98,276


$
99,934

Cost of sales
29,741

 
29,197

 
87,757

 
88,118

Gross profit
4,703

 
3,795

 
10,519


11,816

 
 
 
 
 
 
 
 
Selling and administrative expenses
4,049

 
3,195

 
14,346

 
10,938

Impairment of goodwill and other intangibles
4,057

 

 
4,057

 

Restatement and related expenses
298

 
102

 
948

 
2,516

Operating profit/(loss)
(3,701
)
 
498

 
(8,832
)
 
(1,638
)
 
 
 
 
 
 
 
 
Interest and financing expense
316

 
558

 
1,516


1,410

Other expense/(income)

 

 


18

Income/(loss) before income taxes
(4,017
)
 
(60
)
 
(10,348
)
 
(3,066
)
 
 
 
 
 
 
 
 
Provision for/(benefit from) income taxes

 

 


13,039

Net income/(loss)
$
(4,017
)
 
$
(60
)
 
$
(10,348
)
 
$
(16,105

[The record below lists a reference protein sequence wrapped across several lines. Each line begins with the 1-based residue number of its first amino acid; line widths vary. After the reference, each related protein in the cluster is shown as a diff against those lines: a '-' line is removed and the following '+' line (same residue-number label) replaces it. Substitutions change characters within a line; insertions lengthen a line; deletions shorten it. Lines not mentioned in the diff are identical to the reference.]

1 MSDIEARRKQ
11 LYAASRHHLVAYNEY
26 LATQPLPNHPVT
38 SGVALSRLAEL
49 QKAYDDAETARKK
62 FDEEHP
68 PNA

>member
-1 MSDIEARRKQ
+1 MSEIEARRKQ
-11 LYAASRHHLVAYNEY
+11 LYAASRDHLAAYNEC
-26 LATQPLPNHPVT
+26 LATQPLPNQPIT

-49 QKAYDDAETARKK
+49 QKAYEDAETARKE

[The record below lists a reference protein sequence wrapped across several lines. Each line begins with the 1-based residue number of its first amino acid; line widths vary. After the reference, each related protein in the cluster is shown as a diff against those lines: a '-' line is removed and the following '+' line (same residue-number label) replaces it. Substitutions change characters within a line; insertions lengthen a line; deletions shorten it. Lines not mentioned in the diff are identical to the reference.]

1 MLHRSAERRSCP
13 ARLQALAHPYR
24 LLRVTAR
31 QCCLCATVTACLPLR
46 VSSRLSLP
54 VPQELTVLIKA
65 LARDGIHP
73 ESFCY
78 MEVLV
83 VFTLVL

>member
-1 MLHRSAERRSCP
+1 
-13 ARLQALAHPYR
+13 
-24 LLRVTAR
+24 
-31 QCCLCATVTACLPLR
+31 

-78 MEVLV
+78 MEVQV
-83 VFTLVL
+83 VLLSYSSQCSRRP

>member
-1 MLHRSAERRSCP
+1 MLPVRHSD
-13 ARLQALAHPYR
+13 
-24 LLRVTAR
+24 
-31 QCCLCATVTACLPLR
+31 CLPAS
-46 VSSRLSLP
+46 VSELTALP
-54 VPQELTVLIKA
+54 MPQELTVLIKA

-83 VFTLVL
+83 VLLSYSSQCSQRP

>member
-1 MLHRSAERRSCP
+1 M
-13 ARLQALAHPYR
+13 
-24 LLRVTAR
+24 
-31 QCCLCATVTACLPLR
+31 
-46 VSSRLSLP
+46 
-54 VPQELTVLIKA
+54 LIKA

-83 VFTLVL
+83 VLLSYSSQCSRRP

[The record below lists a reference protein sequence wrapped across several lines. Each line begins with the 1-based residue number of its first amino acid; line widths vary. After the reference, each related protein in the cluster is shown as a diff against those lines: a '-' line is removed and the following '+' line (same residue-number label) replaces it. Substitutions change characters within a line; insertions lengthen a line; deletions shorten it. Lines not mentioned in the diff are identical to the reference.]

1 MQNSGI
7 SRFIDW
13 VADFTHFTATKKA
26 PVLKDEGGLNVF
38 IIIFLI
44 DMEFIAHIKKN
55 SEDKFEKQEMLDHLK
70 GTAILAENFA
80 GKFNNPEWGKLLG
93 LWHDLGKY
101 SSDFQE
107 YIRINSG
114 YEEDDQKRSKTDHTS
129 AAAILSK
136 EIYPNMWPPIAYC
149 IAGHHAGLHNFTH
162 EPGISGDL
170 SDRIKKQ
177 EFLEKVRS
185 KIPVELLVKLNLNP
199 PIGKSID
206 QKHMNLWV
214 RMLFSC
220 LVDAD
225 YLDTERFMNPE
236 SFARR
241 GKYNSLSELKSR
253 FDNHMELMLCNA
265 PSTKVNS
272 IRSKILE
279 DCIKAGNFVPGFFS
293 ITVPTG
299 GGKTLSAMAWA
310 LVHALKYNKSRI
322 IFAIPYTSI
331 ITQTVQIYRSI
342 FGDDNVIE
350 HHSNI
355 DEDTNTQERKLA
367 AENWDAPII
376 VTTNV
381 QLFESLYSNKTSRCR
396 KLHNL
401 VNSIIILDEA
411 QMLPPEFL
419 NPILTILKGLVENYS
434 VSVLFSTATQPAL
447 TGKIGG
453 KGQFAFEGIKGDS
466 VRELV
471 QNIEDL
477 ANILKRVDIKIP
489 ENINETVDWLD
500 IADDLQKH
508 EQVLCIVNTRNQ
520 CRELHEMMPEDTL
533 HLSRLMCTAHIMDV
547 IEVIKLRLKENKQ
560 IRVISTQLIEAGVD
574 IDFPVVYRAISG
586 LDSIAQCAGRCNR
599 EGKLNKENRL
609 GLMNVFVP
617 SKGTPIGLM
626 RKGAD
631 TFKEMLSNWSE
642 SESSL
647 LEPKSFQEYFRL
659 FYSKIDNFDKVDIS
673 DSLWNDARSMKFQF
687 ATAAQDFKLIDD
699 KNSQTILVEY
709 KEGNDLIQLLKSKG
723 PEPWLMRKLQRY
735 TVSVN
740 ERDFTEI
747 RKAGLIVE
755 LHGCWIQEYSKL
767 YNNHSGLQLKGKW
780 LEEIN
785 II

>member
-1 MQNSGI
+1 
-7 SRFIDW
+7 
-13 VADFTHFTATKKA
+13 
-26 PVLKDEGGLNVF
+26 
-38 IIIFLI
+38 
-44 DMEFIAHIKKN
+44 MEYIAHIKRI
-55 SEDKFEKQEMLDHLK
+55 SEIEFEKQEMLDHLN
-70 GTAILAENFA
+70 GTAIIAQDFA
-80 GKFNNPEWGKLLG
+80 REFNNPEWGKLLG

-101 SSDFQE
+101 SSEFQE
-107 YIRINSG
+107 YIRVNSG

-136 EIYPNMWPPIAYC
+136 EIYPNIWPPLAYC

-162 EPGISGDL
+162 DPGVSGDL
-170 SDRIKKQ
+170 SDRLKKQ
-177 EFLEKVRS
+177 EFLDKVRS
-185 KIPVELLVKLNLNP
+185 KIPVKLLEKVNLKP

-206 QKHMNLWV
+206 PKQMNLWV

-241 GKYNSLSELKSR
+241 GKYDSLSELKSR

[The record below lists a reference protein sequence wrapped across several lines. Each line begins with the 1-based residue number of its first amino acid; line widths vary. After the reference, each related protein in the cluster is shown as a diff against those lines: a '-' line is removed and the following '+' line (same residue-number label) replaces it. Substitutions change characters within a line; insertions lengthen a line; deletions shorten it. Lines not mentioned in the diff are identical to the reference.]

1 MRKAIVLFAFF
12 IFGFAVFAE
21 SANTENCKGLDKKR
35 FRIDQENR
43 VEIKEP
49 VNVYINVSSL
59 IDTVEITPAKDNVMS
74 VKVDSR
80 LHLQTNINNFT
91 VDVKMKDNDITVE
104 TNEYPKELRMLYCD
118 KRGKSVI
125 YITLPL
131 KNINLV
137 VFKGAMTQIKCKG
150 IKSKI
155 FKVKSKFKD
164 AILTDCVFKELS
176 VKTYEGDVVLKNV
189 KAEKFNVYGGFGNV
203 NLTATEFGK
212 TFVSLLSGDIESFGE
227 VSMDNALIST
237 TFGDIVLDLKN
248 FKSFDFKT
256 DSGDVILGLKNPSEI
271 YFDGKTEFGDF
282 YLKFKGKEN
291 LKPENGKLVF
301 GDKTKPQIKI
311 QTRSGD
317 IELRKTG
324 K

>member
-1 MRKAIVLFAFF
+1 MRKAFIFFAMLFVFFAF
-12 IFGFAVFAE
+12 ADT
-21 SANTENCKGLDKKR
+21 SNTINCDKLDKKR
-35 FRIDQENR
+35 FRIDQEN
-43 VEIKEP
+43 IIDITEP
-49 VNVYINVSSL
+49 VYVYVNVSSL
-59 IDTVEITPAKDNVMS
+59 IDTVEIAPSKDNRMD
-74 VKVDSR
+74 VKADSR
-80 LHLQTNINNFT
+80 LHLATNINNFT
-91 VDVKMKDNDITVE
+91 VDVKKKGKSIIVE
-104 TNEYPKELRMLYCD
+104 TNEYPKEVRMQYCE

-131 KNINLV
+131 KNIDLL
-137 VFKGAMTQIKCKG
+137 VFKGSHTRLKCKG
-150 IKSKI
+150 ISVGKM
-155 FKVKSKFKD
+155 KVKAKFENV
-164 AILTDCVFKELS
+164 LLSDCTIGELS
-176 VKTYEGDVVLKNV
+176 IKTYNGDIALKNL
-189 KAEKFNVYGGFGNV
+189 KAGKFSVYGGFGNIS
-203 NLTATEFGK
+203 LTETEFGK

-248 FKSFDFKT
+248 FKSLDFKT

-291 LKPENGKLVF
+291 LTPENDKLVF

)
 
 
 
 
 
 
 
 
Net income/(loss) per common and common equivalent share:
 
 

 
 
 
 
Basic
$
(0.39
)
 
$
(0.01
)
 
$
(1.03
)
 
$
(1.64
)
Diluted
(0.39
)
 
(0.01
)
 
(1.03
)
 
(1.64
)
 
 
 
 
 
 
 
 
Weighted average number of common and common equivalent shares outstanding:
 
 
 
 
Basic
10,199,431

 
9,838,872

 
10,049,395

 
9,816,974

Diluted
10,199,431

 
9,838,872

 
10,049,395

 
9,816,974

 
The accompanying notes are an integral part of these condensed consolidated financial statements.

4




IEC ELECTRONICS CORP. AND SUBSIDIARIES
CONDENSED CONSOLIDATED STATEMENTS of CHANGES in STOCKHOLDERS' EQUITY
NINE MONTHS ENDED JUNE 26, 2015 and JUNE 27, 2014
(unaudited; in thousands)
 
 
Common
Stock,
par $0.01

 
Additional
Paid-In
Capital

 
Retained Earnings/ (Accumulated Deficit)

 
Treasury
Stock,
at cost

 
Total
Stockholders'
Equity

 
 

 
 

 
(restated)

 
 

 
 
Balances, September 30, 2013
$
110

 
$
43,802

 
$
(10,483
)
 
$
(1,435
)
 
$